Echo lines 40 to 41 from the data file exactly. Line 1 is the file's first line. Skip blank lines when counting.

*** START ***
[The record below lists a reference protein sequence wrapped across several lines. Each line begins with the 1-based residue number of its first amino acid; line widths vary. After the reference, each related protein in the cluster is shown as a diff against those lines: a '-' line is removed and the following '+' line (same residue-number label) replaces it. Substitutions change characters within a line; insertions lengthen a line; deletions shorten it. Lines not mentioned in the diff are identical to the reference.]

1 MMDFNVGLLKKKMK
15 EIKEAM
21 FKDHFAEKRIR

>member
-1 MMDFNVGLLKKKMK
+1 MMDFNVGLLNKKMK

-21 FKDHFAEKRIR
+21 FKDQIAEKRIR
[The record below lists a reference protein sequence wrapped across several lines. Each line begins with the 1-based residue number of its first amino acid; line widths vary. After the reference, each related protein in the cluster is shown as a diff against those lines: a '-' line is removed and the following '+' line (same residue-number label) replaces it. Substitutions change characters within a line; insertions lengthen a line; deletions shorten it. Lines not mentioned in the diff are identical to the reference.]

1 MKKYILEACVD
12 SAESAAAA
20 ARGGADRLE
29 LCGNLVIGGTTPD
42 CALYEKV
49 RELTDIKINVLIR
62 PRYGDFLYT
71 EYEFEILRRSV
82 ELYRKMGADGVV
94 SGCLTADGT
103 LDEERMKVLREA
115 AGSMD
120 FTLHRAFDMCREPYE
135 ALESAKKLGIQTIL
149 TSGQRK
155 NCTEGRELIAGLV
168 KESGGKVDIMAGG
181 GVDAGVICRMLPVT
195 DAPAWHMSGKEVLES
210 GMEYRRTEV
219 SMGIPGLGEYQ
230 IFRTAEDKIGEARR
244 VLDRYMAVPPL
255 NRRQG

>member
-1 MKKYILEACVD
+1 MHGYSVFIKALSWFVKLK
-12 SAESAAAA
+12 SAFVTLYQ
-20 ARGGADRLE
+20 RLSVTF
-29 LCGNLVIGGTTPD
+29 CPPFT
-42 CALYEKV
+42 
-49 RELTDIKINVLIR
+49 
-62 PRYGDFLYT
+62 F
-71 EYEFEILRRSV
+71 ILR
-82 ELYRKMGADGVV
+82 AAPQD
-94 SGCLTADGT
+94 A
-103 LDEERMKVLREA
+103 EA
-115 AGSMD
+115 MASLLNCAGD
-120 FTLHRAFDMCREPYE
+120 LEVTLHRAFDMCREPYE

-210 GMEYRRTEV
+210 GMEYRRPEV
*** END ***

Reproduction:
-20 ARGGADRLE
+20 RLSVTF